The Quality Factor

Testing fabric filters
Testing fabric filters

The Importance of a Quality Assurance/Quality Control Program When Purchasing Fabric Filters

The value of fabric and bag Quality Assurance/Quality Control program, bag installation oversight, and bag monitoring program increases as the code requirements become more stringent. The intrinsic value of the QA/QC program is driven by the fact that the failure of even one bag can cause dust contamination on the clean side of the baghouse. This, in turn, leads to widespread premature bag failure and/or pressure drop increases. Recent new fabric and bag QA/QC programs have detected membrane failures, out of spec strength and permeability, fabric shrinkage concerns, bag punctures and significant dimensional and construction issues.

The following are a brief description of the test methods currently employed in a QA/QC program.

Air Permeability

The air permeability is used to determine the amount of air that can flow through a given cloth area. Permeability is defined in ASTM Standard D737 as the rate of air flow passing perpendicularly through a known area of fabric which is adjusted to obtain a prescribed air pressure differential between the two fabric surfaces.

The failure of even one bag can cause dust contamination on the clean side of the baghouse.

Mullen Burst

The Mullen burst strength test, described in ASTM Standard D3786, is designed to show the relative total strength of fabrics to withstand severe pulsing or pressure. Fabric strength is determined by measuring the pressure required to rupture the specimen from inflation of an expandable diaphragm.

Tensile Strength

The tensile strength test provides data on fabric strength and elongation. The ASTM Standard D5055 provides raveled strip (woven fabrics) and cut strip test procedures (nonwoven and felted fabrics) for determining the breaking force and elongation of most textile fabrics.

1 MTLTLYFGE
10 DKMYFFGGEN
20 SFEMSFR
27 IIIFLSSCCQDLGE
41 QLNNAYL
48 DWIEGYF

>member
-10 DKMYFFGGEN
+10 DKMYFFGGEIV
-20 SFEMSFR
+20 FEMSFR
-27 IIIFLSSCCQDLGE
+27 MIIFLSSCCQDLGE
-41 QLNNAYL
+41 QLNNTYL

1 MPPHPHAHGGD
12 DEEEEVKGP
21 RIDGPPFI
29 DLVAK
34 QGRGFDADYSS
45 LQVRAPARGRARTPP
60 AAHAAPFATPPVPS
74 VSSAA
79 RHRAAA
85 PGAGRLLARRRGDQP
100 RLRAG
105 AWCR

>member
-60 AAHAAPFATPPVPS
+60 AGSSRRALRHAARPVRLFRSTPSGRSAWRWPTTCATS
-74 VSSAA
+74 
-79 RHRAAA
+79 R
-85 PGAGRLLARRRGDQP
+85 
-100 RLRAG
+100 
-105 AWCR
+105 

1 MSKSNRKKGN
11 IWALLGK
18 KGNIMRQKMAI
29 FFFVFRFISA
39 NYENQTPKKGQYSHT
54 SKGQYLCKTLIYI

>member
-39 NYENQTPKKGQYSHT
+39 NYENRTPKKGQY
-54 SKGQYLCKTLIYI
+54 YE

M.I.T. Flex Endurance Test

The M.I.T. flex endurance test primarily measures the relative value of fabric to withstand self-abrasion from flexing by measuring the number of flex cycles necessary to break a fabric sample. The test method is described in ASTM Standard D2176 which is the standard method for testing the folding endurance of paper. The fabric samples are tested in both the warp and fill directions.

The M.I.T flex test has traditionally been used to help determine the rate of deterioration of woven fiberglass bags used in the coal-fired utility boilers due to the inherent abrasiveness of glass fibers. ETS has also found the M.I.T. flex test to be very useful in the evaluation of many felts and their ability to withstand flexing against a wire cage during pulse cleaning cycles. For nearly all filter bag fabric types, this test can be a leading indicator that the fabric is nearing the end of its useful service life.

Filtration Performance

The filtration performance test apparatus developed in Germany measures filter media performance under defined conditions with regard to filtration velocity, particle size distribution, and cleaning requirements, simulating actual baghouse conditions.

Fourier Transform Infrared Spectroscopy (FTIR)

FTIR is a technique that uses infrared light to observe properties of solid, liquid, or gas. In infrared spectroscopy, IR radiation is passed through (transmitted). The resulting spectrum represents the molecular absorption and transmission, creating a molecular fingerprint of the sample. FTIR analysis results are generally utilized for identification of materials of construction (e.g., fiber type, thread type) of filter bags and/or evaluation of contaminants.

Comprehensive Monitoring Programs

Long-term monitoring programs compliment QA/QC programs. All the strength and flow tests should be done in conjunction with each other periodically in order to develop the loss of strength and flow trend lines over time. The testing program can identify when the bags are approaching end of life and higher risk of failure, but cannot predict the exact timing of the end of life of the bag set. Permeability measurements of used bags can, by varying the amount of vacuuming, help to determine if the bags are gradually blinding (losing permeability). Used bag test values are compared with the original clean fabric test values to show rate and level of deterioration.


Today the primary reasons for conducting fabric and bag QA/QC include:

  1. Minimize baghouse and production downtime by ensuring that the specification is met and related bag failure precluded.
  2. Protect the user in the event of warranty issues by providing baseline data.
  3. Provide an unbiased third-party assessment of faulty fabric and finished filter bags.
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